ALI RASH, Iraq — Abdullah Hardi thought of his family, his destiny, and Iraq’s future as the truck carrying him to the frontlines bounced along dirt roads toward Mosul on Sunday. On Nov. 9, after a week of home leave, Hardi, a soldier in the Iraqi Army’s 9th Division, was on his way to rejoin the effort to wrest the city’s eastern districts from the Islamic State.
It would be his first time in Iraq’s second-largest city, which has been held by the extremist group since June 2014. “I don’t know what my fate will be, but I came here of my own free will,” the 33-year-old said.
There was none of the bellicose posturing evident in his comrades back at base, nor did he insist — as many Iraqi officials have — that the result of the battle was a foregone conclusion. Since the operation to retake Mosul began on Oct. 17, Iraqi and Kurdish forces have retaken a score of villages on the Nineveh Plains and have now entered the eastern suburbs of the city. Recent reports indicate that Iraqi forces advancing from the south are still at least 10 miles from the city.
“When I left home … I didn’t tell my children what I was doing because I didn’t want them to worry,” Hardi said. “But this is history being written now and when my son grows up I will tell him the part I played.”
The 9th Division gained a foothold in Mosul’s eastern district of Intisar on Nov. 3, making it the first army unit in the city after elite counterterrorism forces breached the outer neighborhoods last week. Officers say the military operation is progressing ahead of schedule, but political pressure to achieve a quick victory contributed to Iraqi forces advancing in the city without fully clearing areas, leaving them increasingly vulnerable to counterattack.
After facing brutal street fighting against a suicidal enemy, some soldiers admit privately that Islamic State resistance is heavier than they were led to expect. At the 9th Division’s rear base in Qaraqosh, 10 miles from Mosul, one soldier, Mohamed Hamudi, played a video on his phone of the fighting a week earlier to retake the historically Christian town.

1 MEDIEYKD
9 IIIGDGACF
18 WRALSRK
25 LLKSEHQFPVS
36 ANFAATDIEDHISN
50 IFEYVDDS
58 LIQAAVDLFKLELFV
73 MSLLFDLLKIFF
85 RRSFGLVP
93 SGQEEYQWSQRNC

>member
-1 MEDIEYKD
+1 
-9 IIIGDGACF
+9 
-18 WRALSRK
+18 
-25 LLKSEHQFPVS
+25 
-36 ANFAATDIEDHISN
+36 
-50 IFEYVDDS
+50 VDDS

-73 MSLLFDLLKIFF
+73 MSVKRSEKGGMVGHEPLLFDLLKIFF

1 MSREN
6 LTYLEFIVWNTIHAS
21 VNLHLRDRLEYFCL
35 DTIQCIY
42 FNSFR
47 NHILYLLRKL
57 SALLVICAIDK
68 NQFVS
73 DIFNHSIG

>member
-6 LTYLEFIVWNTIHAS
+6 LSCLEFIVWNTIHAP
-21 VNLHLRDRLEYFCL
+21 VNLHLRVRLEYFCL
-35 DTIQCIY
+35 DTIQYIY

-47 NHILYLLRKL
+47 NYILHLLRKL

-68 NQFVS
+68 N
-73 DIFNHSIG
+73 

“We saw two fighters running away, so we followed them,” he said, handing over the phone.
Shaky footage showed soldiers moving through empty streets. Then there’s the sound of an enormous explosion erupting, followed by a huge dust cloud — the product of an Islamic State car bomb. Afterward, a soldier emerged from the scene carrying a comrade who had lost a leg.
“Even with a tourniquet we couldn’t stop the bleeding, and he died,” Hamudi said. “The ISIS fighters weren’t running away; they were leading us into their trap.”
The fighting last month to retake Qaraqosh and other towns around Mosul occurred on terrain that largely favored the Iraqi Army and Kurdish Peshmerga. On the open Nineveh Plains, suicide bombers were often visible a mile away, and depopulated villages made calling in coalition air support relatively straightforward. Even so, the Islamic State’s defense of the area offered the soldiers alarming clues about the resistance awaiting them in Mosul: Piles of completed improvised explosive devices (IEDs), homemade rockets, and precursor materials strewn across the jihadi group’s workshops were capable of near-industrial scale production of munitions. Networks of trenches and warrens of tunnels also allowed fighters to maneuver unseen, and garages concealed suicide vehicles until the moment Iraqi forces approached.
As these forces push farther into Mosul, Islamic State fighters are gaining several strategic advantages. The urban environment favors their preferred tactics of hit-and-run attacks, suicide bombings, and use of snipers. And the presence of civilians in densely populated neighborhoods is making the Iraqi Army’s job very difficult. The use of heavy weapons poses a severe risk to innocents who stay in their homes, while escaping civilians risk being shot in the crossfire. Already, hundreds of civilians are believed to have been killed.
“Daesh is trying to draw us into the city,” said Brig. Gen. Yahya Rasoul, using an Arabic term for the Islamic State. “The presence of civilians and the urban environment suits their strategy.”
Rasoul, the spokesman for the Joint Military Command, which coordinates among the Iraqi Army, Kurdish Peshmerga, and international coalition, was eager to emphasize the importance of protecting civilian life.
“Daesh want to be able to tell the people that the army is killing them,” he said. “For this reason, our use of airstrikes in Mosul has been very restricted. Each one has to be confirmed by a general.”